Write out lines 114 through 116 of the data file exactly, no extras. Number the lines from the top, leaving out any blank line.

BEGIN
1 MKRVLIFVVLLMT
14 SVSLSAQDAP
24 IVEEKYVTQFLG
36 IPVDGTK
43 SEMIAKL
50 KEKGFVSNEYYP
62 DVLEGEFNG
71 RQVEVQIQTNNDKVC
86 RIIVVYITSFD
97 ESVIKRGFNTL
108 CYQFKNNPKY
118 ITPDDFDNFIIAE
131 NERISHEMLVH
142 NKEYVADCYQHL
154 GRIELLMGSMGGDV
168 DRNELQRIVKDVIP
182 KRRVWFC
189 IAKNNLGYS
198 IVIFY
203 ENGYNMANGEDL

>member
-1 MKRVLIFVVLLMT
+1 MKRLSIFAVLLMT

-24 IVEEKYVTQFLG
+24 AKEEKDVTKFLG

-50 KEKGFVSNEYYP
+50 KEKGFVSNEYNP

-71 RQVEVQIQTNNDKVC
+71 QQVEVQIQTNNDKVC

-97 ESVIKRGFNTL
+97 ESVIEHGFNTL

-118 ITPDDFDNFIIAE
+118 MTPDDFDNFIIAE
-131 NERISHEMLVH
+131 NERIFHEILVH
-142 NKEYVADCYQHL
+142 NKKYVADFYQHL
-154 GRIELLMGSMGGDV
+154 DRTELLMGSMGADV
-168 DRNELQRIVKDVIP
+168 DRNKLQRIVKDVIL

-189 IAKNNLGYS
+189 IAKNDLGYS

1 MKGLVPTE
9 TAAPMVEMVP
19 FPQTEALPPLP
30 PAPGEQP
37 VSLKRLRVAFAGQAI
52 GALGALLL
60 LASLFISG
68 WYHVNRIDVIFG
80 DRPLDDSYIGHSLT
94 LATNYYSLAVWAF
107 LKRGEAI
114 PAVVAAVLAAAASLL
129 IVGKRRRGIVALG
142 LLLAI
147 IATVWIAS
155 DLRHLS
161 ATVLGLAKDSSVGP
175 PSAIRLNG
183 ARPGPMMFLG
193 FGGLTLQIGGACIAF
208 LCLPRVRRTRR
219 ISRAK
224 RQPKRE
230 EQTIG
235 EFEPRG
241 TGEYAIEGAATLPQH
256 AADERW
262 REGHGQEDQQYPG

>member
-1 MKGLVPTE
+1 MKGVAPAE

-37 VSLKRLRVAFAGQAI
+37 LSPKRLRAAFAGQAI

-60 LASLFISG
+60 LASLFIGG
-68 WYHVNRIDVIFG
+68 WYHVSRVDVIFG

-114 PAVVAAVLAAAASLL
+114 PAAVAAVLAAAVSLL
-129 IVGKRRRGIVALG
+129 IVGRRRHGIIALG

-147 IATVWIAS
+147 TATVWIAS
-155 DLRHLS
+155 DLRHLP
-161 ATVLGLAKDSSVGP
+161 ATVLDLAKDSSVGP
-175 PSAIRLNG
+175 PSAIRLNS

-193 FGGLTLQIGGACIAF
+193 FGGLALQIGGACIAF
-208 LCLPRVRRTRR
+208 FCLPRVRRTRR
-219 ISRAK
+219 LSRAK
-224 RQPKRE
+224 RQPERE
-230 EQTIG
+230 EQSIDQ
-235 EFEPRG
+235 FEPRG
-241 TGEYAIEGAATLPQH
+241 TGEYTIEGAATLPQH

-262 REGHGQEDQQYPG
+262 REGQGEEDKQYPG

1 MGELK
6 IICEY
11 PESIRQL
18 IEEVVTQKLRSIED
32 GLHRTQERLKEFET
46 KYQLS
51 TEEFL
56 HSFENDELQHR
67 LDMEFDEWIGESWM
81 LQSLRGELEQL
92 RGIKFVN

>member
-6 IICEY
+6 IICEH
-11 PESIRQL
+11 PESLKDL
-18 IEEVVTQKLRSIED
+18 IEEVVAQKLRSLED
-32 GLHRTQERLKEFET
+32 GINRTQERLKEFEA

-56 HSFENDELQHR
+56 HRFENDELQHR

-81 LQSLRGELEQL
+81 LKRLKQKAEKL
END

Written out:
46 KYQLS
51 TEEFL
56 HSFENDELQHR